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I also use the Dremel tool to grind away the back of the repair, to make sure it is completely flat, so it fits snugly against the bracket to which it will fasten.

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Here is the completed repair, back on the bike. Repairs such as this normally leave the repaired part much stronger than it was originally - I don't expect I will ever have to repair this again!

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Here's our video demonstrating this repair:



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ctag
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Re: How to fix broken plastic bodywork (includes VIDEO)

Post by ctag »

Thank you for the fantastic write up, WingAdmin!

Wish I'd known about this a long time ago! I've been using JB Weld's "plastic bonder" epoxy.. It works OK, but I'm definitely going to give this ABS repair a try next time!
"Voshkie" - 1985 GL1200 Aspencade
tonycpdev@gmail.com
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Re: How to fix broken plastic bodywork (includes VIDEO)

Post by tonycpdev@gmail.com »

I have no wish to start a contradictory thread. I have read everything i can find on this topic and Wingadmin’s is the best anywhere. To say I am grateful for his knowledge, input and time, is an understatement.
I am in Australia and our retail market is very different to the USA. ABS products are not impossible to find but certainly not as common as PVC. The majority of our piping, electrical conduits and plumbing are pvc and use that wonderful blue pvc glue. I can source the composite PVC/ABS glue but as wingadmin advises, you should use ABS specific glue.
I just discovered and purchased a butane gas heatgun/solder iron. I was amazed to find it had attachments for “plastic welding” and supplied ABS welding rods. These ABS rods are fed into the ‘welding’ attachment that melts the abs into the crack. They also supply a thin wire mesh that can be melted into the bond to secure large cracks.
I literally just ordered the product. I have no experience with it.
I have an ancient ‘83 GL1100A and I have spent an obscene amount of money repairing it, not rebuilding, literally repairing. I have long cracks in the fairing inside surface and several in the pannier bags. I promise to thoroughly document the repair attempt and results but in the mean time, as the welder works purely with heat I was wondering if it will be as effective as the chemical bonding described in wingadmin’s plastic repair posts.
Knowledge is preferable but opinion is welcomed.
AaronzDad
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Joined: Thu Aug 25, 2016 1:40 pm
Location: Muskego, WI USA
Motorcycle: 1987 GL1200A Aspencade

Re: How to fix broken plastic bodywork (includes VIDEO)

Post by AaronzDad »

I posted this on your YT video and thought I'd share it here as well.

I've been doing this for years. A few things I do differently:

1) Acetone seems to work just as well or better than MEK and isn't quite as dangerous or volatile.

2) I use a small pill bottle to mix up my slurry. The bottle is HDPE plastic so it won't melt from the acetone. I can just cap it off when I'm done and if it's dried out months later when I need it again I can simply add more acetone and wait a day or two for it to all melt down.

3) I dab acetone on the edges/surfaces to be joined keeping them wet for a couple minutes to soften up the plastic allowing the chemical melding to get a little deeper. I'll sometimes soak the patch piece in acetone to get it seriously melted and slimy before sticking it onto the part needing repair. I'll fold a small piece of aluminum foil into a shallow pan to make an acetone bath and keep adding a little as it evaporates off. Naturally this has to be done in a well-ventilated area. If I can get both the patch piece and the repair part soaked enough to make them slimy like a bar of soap left in the water too long then I don't even need the ABS cement as the melted plastic is it's own cement.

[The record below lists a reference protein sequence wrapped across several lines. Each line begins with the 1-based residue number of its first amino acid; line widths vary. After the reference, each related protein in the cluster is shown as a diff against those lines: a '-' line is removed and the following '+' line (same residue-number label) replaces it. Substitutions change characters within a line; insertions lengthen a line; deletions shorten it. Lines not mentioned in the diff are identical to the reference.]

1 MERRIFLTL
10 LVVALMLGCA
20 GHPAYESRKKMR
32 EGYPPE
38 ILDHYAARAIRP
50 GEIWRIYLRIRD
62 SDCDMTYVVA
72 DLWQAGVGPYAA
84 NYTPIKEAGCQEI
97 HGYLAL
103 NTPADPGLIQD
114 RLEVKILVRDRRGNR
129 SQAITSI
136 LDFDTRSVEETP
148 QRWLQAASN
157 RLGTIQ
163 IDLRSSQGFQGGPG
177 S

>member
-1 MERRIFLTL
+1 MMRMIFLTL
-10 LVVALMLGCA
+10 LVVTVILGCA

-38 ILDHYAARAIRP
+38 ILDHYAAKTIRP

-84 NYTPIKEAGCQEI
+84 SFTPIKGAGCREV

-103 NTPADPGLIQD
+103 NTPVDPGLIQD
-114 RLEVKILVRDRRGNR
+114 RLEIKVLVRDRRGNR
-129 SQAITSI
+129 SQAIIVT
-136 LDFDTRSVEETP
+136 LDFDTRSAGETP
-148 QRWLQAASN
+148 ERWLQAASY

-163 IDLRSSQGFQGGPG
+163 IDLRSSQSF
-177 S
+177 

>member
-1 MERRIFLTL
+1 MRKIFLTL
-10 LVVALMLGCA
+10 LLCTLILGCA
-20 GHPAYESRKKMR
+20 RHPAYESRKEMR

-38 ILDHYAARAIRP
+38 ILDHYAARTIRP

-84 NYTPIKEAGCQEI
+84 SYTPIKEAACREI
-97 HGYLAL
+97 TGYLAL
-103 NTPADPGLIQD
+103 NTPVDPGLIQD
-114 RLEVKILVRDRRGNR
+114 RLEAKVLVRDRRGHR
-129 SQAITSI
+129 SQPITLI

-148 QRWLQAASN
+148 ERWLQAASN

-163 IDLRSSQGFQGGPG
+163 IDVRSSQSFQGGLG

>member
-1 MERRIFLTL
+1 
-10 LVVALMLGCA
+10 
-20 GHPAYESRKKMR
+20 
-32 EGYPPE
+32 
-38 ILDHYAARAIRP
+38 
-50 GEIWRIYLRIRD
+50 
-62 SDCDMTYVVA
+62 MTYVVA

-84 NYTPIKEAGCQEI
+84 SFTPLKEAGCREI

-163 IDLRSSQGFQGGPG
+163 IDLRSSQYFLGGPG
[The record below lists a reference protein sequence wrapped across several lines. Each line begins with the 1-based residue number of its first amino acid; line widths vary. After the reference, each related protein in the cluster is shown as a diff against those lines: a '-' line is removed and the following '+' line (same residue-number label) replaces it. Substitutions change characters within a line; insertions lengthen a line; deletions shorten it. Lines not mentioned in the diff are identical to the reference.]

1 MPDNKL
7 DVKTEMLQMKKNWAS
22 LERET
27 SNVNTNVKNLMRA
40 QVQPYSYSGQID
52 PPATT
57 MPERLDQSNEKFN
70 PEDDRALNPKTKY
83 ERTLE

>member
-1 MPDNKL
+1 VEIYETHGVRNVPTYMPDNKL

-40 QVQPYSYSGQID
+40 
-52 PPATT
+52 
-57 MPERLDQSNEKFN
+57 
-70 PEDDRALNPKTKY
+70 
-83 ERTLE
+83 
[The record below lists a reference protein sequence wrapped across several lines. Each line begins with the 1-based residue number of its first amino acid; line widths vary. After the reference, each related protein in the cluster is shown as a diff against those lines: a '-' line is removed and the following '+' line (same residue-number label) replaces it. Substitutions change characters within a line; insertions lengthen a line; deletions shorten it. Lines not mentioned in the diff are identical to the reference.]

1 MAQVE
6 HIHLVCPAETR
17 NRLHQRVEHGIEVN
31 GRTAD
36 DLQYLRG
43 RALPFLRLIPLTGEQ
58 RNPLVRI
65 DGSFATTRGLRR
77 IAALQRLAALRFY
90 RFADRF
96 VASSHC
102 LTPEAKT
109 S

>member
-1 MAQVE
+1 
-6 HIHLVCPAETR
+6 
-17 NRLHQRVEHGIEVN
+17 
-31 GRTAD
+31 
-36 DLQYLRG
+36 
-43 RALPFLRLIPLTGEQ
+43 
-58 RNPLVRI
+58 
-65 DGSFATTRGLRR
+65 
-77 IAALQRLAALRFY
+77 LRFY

4) Lego blocks are ABS and can make a fantastic structural patch/reinforcement. I used a 1x8 block (anyone familiar with Lego knows what I'm talking about) to patch the crack in the front fender next to the mounting bracket. That's a notorious problem for GL1800s with the little fender skirt attachment.

5) Window screen - fiberglass or aluminum - makes a great reinforcement layer for problem areas. This only works on small areas as it doesn't' flex or expand the same as ABS and a large piece would likely separate eventually.
AaronzDad
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Joined: Thu Aug 25, 2016 1:40 pm
Location: Muskego, WI USA
Motorcycle: 1987 GL1200A Aspencade

Re: How to fix broken plastic bodywork (includes VIDEO)

Post by AaronzDad »

tonycpdev@gmail.com wrote: Fri Feb 07, 2020 7:15 am ...
I am in Australia and our retail market is very different to the USA. ABS products are not impossible to find but certainly not as common as PVC. The majority of our piping, electrical conduits and plumbing are pvc and use that wonderful blue pvc glue. I can source the composite PVC/ABS glue but as wingadmin advises, you should use ABS specific glue.
I just discovered and purchased a butane gas heatgun/solder iron. I was amazed to find it had attachments for “plastic welding” and supplied ABS welding rods. These ABS rods are fed into the ‘welding’ attachment that melts the abs into the crack. They also supply a thin wire mesh that can be melted into the bond to secure large cracks.
...
Knowledge is preferable but opinion is welcomed.
Testing plastic to see if it's ABS is easy. Pour some acetone on a paper towel and wipe the piece in an inconspicuous spot. If it's ABS you'll get some plastic smeared on the towel. Make sure you're hitting bare plastic and not a painted surface.
Lego Blocks are ABS and work great as patches or to make the slurry.
The slurry Scott shows in his video above essentially IS ABS cement. You don't need to go buy anything special. The stuff you get in cans is ever so slightly better than the slurry but not enough to make a realistic difference. I've been using my own homemade ABS cement for years without any problems.
Your heat gun will work great as long as you have the patience for it but using acetone or MEK is much easier since you have a few seconds or minutes to get everything positioned together. The chemical process will give you a stronger bond also as it'll be deeper and more thorough.